Soil Microbial Communities on the anode and 2-m distance of Tubular Plant Microbial Fuel Cell in a Paddy Field in West Kalimantan, Indonesia
Sudirjo, Emilius ; Jager, Pim de; Buisman, Cees ; Strik, David - \ 2020
PRJEB34787 - ERP117748 - metagenome - Plant Microbial Fuel Cell - Soil Microbial Communities - Paddy Field
Soil samples were collected (on 30 June 2018) from 6 different locations for microbial community analysis from a paddy field in West Kalimantan, Indonesia (0.919215N, 109.468182E; elevation 100m above sea level). Sample A: Soil that attached on the anode from mid of Plant-MFC 1Sample B: soil that attached on the anode from end of the plant-MFC 1Sample C: Soil that attached on the anode from mid of Plant-MFC 2Sample D: soil that attached on the anode from end of the plant-MFC 2Sample E: soil from 2 m distance at northen side of plant-MFC 1 & 2Sample F: soil from 2 m distance at southern side of plant-MFC 1 & 2Samples were grouped into 3: Group I (Samples A and C) was soil that attached on the anode from mid plant-MFC; Group II (samples B and D) was soil that attached on the anode from end of the plant-MFC; and Group III (samples E and F) was from soil with 2 m distance from plant-MFC 1 and 2. After collection, samples were kept in a 30ml-tube container and keep in 40C fridge. The next day samples were transported for 48hours with a cool-ice box for DNA extraction to Genetika Lab, Jakarta (PT. Genetika Science Indonesia), a partner company from 1st BASE Axil Scientific Pte Ltd, Singapore. Sequencing steps were performed by 1st BASEas following: the universal primers that targeted the V3V4 regions were used for amplification. The quantity and quality of the PCR product that targeted the V3V4 regions were measured using Tapestation 4200, picogreen and nanodrop. All the samples passed the QC measurement and proceed straight for a library preparation. The libraries were prepared using Illumina 16s metagenomics library prep kit and their quality and quantity were determine using Agilent Tapestation 4200, Picogreen and qPCR. These libraries were then pooled according to the protocol recommended by the Illumina and proceed straight to sequencing using MiSeq platform at 2x301PE format by 1st BASE Axil Scientific Pte Ltd, Singapore.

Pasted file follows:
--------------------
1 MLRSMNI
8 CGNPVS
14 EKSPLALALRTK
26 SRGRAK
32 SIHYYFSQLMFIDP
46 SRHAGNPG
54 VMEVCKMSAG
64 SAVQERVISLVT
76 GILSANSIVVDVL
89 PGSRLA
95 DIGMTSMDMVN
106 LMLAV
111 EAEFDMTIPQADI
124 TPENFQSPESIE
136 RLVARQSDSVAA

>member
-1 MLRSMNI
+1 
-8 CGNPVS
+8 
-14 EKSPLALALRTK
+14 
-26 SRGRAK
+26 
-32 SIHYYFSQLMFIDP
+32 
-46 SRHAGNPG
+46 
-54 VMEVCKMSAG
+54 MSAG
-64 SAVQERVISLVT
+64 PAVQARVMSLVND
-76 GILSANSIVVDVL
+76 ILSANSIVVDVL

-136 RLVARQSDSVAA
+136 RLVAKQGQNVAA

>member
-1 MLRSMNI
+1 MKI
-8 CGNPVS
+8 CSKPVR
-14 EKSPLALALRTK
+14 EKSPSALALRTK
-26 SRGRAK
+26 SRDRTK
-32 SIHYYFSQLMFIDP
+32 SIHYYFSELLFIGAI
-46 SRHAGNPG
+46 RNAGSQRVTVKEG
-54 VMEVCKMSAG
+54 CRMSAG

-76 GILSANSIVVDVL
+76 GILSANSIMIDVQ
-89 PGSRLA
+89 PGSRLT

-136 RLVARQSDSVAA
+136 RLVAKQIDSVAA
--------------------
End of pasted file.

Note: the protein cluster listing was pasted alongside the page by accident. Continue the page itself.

Experimental bottom trawling finds resilience in large-bodied infauna but vulnerability for epifauna and juveniles in the Frisian Front
Tiano, Justin C. ; Reijden, Karin J. van der; O'Flynn, Sarah ; Beauchard, Olivier ; Ree, Sietse van der; Wees, Jelmer van der; Ysebaert, Tom ; Soetaert, Karline - \ 2020
Marine Environmental Research 159 (2020). - ISSN 0141-1136
Beam trawling - Benthic ecology - Biodiversity - Pulse trawling - Sediment profile imagery - Side-scan sonar - Underwater video
In this study, we analysed the benthic effects of two in situ fisheries disturbance experiments using a combination of side-scan sonar, high definition underwater video, sediment profile imagery, and box core sampling techniques after conventional beam trawling and box core sampling after electric pulse trawling in a southern North Sea habitat. Acoustic and optical methods visualised the morphological changes induced by experimental beam trawling, showing the flattening and homogenisation of surface sediments. Video transects found a 94% decrease in epibenthos in beam trawled sediments compared to an untrawled control site and a 74% decrease in untrawled sediments of the same transect. Box core samples taken 5.5 h, 29 h and 75 h after trawling detected a downward trend in infaunal densities and species richness that continued after the initial impact with small-bodied and juvenile taxa being especially prone to depletion. Data from shallow sediment samples showed trawl resilience in large mud shrimps and evidence of their upward movement towards the sediment surface after disturbance. Both trawl gears induced significant changes to infaunal communities, with no differential effect between the two gears. Our results suggest that in the Frisian Front, trawling may favour the survival of deep burrowers while removing surficial macrofauna.
Co-optimization of safety, quality and legislation: opening Pandora’s box?
Boekel, M.A.J.S. van; Steeg, P.F. ter; Dahoe, A.E. - \ 2020
Current Opinion in Food Science 35 (2020). - ISSN 2214-7993 - p. 65 - 71.